“The one-stop, one day physical exam is jammed packed with the usual, and unusual,” Johnson says. Three physicians and six allied health professionals provide thorough health evaluation and lifestyle guidance for each client, so needed for the early detection and continuous prevention of illness."
According to Ondrusek, a few concepts can go a long way toward keeping stress and stress-related illness at bay in a family-owned business. These important tips fall into the simple — but not easy — category:
Be proactive, rather than reactive
Don’t assume that things will simply go well because everyone has the same goals, regardless of their family status. Don’t wait until the tension grows unbearable before addressing a problem. Define a series of meetings that emphasize family issues, such a bringing in an in-law or determining a promotion.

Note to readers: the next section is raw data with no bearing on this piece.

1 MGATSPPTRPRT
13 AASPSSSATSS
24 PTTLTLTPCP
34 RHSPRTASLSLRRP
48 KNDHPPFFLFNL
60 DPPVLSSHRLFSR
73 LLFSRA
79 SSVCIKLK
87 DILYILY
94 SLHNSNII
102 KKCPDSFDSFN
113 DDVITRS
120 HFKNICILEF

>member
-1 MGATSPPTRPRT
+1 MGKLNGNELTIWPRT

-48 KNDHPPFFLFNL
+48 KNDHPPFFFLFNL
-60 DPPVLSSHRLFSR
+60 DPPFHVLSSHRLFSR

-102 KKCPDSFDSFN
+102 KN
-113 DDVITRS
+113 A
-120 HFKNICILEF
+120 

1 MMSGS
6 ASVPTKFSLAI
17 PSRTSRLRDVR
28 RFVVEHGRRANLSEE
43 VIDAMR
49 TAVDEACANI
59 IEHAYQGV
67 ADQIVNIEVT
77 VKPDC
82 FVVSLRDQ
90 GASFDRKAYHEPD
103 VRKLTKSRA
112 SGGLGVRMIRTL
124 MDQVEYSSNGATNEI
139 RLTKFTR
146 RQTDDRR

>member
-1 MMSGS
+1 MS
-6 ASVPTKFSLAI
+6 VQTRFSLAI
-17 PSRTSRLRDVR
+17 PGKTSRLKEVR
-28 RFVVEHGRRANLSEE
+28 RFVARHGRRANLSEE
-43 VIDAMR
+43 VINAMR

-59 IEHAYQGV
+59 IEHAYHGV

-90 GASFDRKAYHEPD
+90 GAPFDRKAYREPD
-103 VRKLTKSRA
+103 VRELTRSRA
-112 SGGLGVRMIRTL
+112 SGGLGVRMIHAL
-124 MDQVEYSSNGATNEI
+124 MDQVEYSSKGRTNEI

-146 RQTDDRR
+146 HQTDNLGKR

Define the primacy of the work relationship
The work-defined relationship must be the primary one as it relates to business matters. Decisions made in the office must always reflect what is defined as a “best practices” decision made on behalf of the best interests of the business. While it is nice when what you would do in a situation would be the same whether it was a family member or a business associate, it is, of course, stickier if these things diverge — such as floating a personal loan or determining a corporate perk.
Know when to bring in a disinterested third party
To minimize the reality — or even perception — of biased decision-making and favoritism, the addition of a “disinterested third party” is typically recommended. The use of an outside consultant, ideally trained in everything from negotiation skills and conflict management to family therapy, can often be an invaluable resource in working through issues efficiently and effectively, and in an objective manner. Using a consultant does not typify failure, but rather it is a strategic way to balance family and business.